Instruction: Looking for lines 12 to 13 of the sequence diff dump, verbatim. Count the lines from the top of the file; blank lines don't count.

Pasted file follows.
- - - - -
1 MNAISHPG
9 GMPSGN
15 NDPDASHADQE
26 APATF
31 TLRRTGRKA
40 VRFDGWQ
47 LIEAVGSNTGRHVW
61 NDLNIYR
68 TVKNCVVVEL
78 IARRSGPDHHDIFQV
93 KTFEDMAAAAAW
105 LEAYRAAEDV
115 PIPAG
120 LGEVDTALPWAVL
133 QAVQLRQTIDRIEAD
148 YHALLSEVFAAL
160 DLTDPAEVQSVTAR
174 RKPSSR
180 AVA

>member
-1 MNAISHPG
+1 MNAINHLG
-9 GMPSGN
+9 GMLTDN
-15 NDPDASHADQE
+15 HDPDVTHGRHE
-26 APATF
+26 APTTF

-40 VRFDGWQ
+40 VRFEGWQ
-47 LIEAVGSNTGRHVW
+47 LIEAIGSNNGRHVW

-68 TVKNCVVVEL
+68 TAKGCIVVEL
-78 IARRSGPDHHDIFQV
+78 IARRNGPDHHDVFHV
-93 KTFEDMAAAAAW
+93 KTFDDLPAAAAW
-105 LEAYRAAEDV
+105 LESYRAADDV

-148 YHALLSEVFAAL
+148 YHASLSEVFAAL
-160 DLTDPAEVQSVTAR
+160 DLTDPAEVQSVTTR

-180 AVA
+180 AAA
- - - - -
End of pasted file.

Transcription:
105 LEAYRAAEDV
115 PIPAG